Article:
Semi rear-ends car on U.S. 31 at Ferris

Injuries and damages were minor in a semi-tractor trailer versus car crash early this afternoon on southbound U.S. 31 at Ferris Street.
Becky Vargo
May 6, 2013


Judy Livingston of Muskegon was driving south on U.S. 31 at about 1 p.m. when her car was hit from behind by the semi.

"I had a semi in front of me and couldn't see the light," Livingston said.

That semi continued through the intersection and Livingston realized the light was red and managed to stop her car, she said.

Joe Wilder, of North Carolina told police he thought the Livingston car was going to continue through the intersection. He was not able to stop in time and bumped the back of the car.

Livingston and her husband, Don, said they were both OK. They refused medical attention and continued on their way once they were cleared by police.

The truck driver expressed relief that the Muskegon couple was not injured.

He was ticketed for failure to stop in an assured clear distance ahead.



The yellows at Hayes, Ferris, Lk. Michigan, and southward are too short for the road speed. You practically have to slam on your brakes the instant it turns yellow to stop before it turns red. I witness this every time I am doing my crossing inspections and have to activate the crossings (and thus turn the traffic lights red as the pre-emption kicks in). I am not quite sure why MDOT will not lengthen the yellow a bit.


If you maintain the electronics, who maintains the actual grade crossing. The crossing at Hayes is terrible! The one at Taylor and the one just south of the swing bridge are bad too!


How are they terrible may I ask?


Are you talking about the actual roadway at the crossing being terrible? It is actually a mix of the city/MDOT/and the railroad that covers the cost of replacing the physical grade crossing. It's not my department unfortunately as I only take care of the active warning devices (which by the way will be getting fresh coats of paint through town soon).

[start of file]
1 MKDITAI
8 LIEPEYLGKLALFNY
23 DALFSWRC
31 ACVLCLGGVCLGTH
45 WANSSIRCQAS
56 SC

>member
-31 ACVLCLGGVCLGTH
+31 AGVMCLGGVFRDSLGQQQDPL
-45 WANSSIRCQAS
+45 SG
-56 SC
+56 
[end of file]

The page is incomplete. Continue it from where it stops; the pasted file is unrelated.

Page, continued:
The crossing on the way to the Municipal Boat Launch is terrible and very hard on truck and trailer alike.


Yes, the physical grade crossings. The crossing at Hayes Street is really worn out, the wood ties have been torn up from the years of use and exposure. As you follow people across the tracks, people swerve all over trying to find a smoother path. The crossing at Taylor Street in Grand Haven, on the north side of the crossing has degraded to the point that the tracks are at least 4 inches above the wood. Naturally that is where a biker would typically ride, so especially bad.
I really don't understand why these can't be either designed better, without the wood which seems to fall apart faster than the other types, or why there has to be such a disruption to the road surface when all that is really need is two slits to accomodate the flange on the train wheels.
Its all about the money I am sure. Thanks, for the answer SignalMaintainer!


Yeah, it sadly comes down to the money.

As they are replaced, they have been using a much better method that is basically two thin rubber strips along the rail, with the rest paved in; it is extremely smooth to drive over these.

I have no clue when they will replace the crossings you mentioned, but I totally agree they are getting rough. Look on the bright side though, they are nowhere near as bad as some of the crossings on the east side of the state (Center Road in Flint for example, where every car must slow down below walking speed, and even then you might still rip your bumper off as the road dips down 10" twice in a couple feet).

Or it could be as bad as this one:

As a cyclist though, the crossings in question are definitely a tire/rim killer. I try to avoid them.


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